Its official: Ryan Murphy is the new Barbra Streisand. I don’t know if Murphy can sing although, given his success with Glee, I expect he can at least carry a tune. But the producer-director has finally succeeded, where previous rights owner Streisand failed, in bringing Larry Kramer’s celebrated 1985 play, The Normal Heart, to the screen. It premieres this Sunday, May 25th, on HBO.
Kramer, in addition to being a playwright and screenwriter (including the derided 1973 musical version of Lost Horizon), became one of the loudest and angriest voices in New York City during the initial years of the AIDS crisis. While watching his gay friends die at an exponential rate, Kramer formed the pioneering Gay Men’s Health Crisis organization in 1982. He and his associates raised money for medical care, pushed for greater research into the then-mysterious virus, and agitated against local and national government leaders to have them recognize HIV/AIDS for the epidemic that it was.
The Normal Heart largely recounts Kramer’s experiences from 1981 to 1984. Lead character Ned Weeks (a superb Mark Ruffalo) essentially serves as Kramer’s surrogate and viewers’ tour guide through the devastation. The movie opens during a typically hedonistic holiday on Fire Island, where by weekend’s end AIDS has begun to rear its ugly head. More deaths follow and Ned is led to Dr. Emma Brookner (Julia Roberts, still in de-glammed but effective August: Osage County mode). The compassionate, polio-afflicted Brookner is seemingly the only doctor at the time to even care that gay men are suddenly dropping like flies, and she reserves a private wing for the stricken at a nearby hospital. Finding nurses and others willing to enter the quarantined wing and care for them, however, proves a battle.
Convinced by the good doctor that gay men are spreading the virus through unprotected sex, Ned sets out to “scare the shit” out of his friends in an effort to stop them from having sex until the disease’s transmission can be better understood. His pleas fall on deaf ears at first but, over time, abstinence and the newly-coined “safe sex” prove themselves to be life-saving precautions. Ned also gains the opportunity to practice what he preaches when he unexpectedly falls in love with Felix, a closeted newspaper editor (played by openly gay Matt Bomer). Sadly, however, the precautions prove to be too late for Felix. The stakes become personal for Ned as he watches his lover waste away, which only makes Ned angrier and more aggressive with his frequently alienating tactics.
Murphy apparently enlisted nearly every out gay actor of the modern era for his lovingly-realized version of The Normal Heart, which was adapted by Kramer himself. In addition to Bomer, parts are assumed by Jim Parsons, BD Wong, Jonathan Groff, Denis O’Hare and, in a thoughtful nod, Angels in America veterans Stephen Spinella and Joe Mantello. The only out performers conspicuously absent to my eye are Neil Patrick Harris and Richard Chamberlain. Straight actors Taylor Kitsch, survivor of the big-screen debacles John Carter and Battleship, and Alfred Molina are strong in other roles.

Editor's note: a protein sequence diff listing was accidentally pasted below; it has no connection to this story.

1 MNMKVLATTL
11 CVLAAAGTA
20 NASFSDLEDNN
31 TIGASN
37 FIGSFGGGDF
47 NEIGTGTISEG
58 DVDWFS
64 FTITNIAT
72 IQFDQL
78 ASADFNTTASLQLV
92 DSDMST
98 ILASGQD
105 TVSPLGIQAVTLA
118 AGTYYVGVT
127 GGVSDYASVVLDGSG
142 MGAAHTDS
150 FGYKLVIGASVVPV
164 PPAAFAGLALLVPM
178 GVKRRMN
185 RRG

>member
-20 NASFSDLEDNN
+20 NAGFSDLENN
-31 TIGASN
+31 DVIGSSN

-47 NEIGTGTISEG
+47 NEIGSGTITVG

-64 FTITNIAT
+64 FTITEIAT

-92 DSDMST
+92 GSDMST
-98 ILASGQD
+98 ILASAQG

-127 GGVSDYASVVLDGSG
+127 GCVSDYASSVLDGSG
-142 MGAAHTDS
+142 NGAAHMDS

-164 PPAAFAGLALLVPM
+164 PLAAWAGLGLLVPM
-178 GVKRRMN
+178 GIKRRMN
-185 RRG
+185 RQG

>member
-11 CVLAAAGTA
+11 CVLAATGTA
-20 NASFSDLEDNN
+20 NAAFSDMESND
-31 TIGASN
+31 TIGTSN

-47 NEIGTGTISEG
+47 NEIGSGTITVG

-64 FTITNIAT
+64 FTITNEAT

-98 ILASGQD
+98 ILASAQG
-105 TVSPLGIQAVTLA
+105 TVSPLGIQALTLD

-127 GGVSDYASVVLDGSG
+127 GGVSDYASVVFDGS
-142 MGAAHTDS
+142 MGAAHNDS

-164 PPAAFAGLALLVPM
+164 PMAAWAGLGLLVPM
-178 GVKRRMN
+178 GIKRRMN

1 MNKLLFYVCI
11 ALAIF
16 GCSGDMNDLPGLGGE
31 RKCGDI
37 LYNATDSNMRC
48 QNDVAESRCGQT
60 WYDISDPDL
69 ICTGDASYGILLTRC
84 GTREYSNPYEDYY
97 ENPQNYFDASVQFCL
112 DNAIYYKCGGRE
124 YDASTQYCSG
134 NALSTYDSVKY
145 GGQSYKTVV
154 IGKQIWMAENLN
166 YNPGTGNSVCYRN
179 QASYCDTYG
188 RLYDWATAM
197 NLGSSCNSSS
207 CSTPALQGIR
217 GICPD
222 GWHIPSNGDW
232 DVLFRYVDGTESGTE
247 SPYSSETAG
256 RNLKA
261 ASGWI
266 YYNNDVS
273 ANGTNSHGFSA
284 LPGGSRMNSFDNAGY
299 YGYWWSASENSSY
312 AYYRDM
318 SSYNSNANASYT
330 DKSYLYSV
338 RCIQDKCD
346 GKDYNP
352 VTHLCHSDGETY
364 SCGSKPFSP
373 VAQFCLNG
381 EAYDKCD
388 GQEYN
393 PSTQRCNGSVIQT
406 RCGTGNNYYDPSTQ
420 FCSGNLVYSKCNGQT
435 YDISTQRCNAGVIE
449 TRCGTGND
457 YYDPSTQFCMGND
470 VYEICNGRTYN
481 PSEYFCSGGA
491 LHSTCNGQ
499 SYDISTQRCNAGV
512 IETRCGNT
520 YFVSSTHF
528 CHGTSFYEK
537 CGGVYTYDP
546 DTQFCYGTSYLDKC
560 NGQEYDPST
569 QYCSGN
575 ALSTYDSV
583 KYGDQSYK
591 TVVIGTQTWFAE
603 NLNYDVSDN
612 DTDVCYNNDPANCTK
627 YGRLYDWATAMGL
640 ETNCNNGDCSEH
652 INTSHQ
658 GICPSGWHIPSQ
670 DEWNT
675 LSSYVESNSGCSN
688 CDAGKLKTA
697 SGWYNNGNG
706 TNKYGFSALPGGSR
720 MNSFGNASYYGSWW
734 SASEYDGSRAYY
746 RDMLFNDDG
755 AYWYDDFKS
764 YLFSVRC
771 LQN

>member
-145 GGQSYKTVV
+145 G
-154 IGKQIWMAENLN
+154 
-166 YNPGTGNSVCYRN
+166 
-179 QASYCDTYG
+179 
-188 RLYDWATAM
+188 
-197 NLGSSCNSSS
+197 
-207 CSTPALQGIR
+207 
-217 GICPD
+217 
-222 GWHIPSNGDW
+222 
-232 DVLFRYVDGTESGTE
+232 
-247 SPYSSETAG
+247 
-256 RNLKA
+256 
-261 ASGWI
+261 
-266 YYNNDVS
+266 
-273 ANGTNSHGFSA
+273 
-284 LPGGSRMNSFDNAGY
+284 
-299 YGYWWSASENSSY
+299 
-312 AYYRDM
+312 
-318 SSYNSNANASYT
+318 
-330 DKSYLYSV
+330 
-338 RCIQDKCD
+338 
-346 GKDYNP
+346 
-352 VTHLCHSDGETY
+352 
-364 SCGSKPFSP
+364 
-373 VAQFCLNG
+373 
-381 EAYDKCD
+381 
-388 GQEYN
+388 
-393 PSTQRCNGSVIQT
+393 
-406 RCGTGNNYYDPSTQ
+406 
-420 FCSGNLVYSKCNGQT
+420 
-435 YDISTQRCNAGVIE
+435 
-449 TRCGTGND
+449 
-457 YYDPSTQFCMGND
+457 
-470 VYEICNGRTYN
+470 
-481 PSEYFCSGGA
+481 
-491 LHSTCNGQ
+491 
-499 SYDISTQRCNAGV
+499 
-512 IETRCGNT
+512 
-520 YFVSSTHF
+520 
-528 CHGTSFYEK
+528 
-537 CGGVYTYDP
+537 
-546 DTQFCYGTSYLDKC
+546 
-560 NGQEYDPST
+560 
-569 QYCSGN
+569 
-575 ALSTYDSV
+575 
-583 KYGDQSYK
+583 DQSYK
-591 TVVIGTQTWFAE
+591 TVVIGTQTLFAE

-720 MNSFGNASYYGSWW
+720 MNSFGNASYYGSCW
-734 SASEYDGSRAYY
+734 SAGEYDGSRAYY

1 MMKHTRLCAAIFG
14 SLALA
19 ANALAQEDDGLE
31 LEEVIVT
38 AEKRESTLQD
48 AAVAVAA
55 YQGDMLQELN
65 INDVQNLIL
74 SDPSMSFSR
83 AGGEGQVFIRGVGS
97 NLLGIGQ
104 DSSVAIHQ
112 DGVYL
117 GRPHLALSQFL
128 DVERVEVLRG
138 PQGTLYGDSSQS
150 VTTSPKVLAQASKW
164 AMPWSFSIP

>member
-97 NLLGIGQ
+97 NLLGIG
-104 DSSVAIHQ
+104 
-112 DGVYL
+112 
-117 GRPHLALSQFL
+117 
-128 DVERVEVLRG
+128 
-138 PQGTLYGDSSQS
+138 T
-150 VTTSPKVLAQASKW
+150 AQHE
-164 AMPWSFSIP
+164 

Kramer’s screenplay powerfully retains Ned’s anger but the scenes where Ned exhibits it tend to get repetitive on film. The script also adds some superfluous characters and moments that make the film a tad overlong at 135 minutes. It boasts great performances though and lovely directorial touches that make this Normal Heart movie well worth the nearly 30-year wait, even as more than 36 million people worldwide (most of them heterosexual) have died of AIDS. Kramer & Co.’s anger remains thoroughly justified.
Godzilla is back in a big way, no pun intended, and seems at once more wrathful than ever yet more zen-like in his latest incarnation. The ancient, radioactivity-charged beast is awakened by a pair of prehistoric parasites dubbed MUTOs (Massive Unidentified Terrestrial Organisms) by intrigued scientists and incredulous military leaders. Themselves roused from their hibernation by Filipino miners, the initially separated MUTOs set a course for San Francisco in order to mate. A military squadron, powerless against them, is tracking the creatures but so is the big G. A climactic, city-squashing smackdown becomes inevitable.
Young British director Gareth Edwards proves to have been a good choice to helm this “rebirth,” as he prefers to call it, given the similarly thoughtful treatment Edwards gave to the massive alien invaders in his last (and first) feature, Monsters. But relatively new screenwriter Max Borenstein wasn’t as inspired a pick to write the new Godzilla, given its protracted and largely disconnected first act involving a nuclear plant meltdown survivor turned conspiracy theorist played by Breaking Bad’s Bryan Cranston. Cranston is great and becomes sorely missed once the bulk of the movie is handed over to hunky but dull Aaron Taylor-Johnson, who plays the long-alienated soldier son of Cranston’s character.
Of course, the real star here or in any Godzilla movie is its towering namesake. Once he appears in his entirety for the first time during an initial fight with one of the MUTOs at the Honolulu International Airport, the movie catches fire and hardly lets up. The special effects are stunning, especially in IMAX 3D, and the opening weekend audience I viewed the film with went wild and cheered when Godzilla first displays his famed radioactive breath as well as at the film’s conclusion. I also admired the film’s take on the title monster as “nature’s balance” who charges to the fore whenever that balance is disrupted. Despite his advanced age and what some Japanese fans are decrying as his “pudgy” appearance (although the new film hasn’t yet opened in Japan), Godzilla clearly has a lot of life left in him.
The Normal Heart (HBO): B+
Godzilla (2014): B
Review by Rev. Chris Carpenter, resident film critic of Movie Dearest and Rage Monthly Magazine.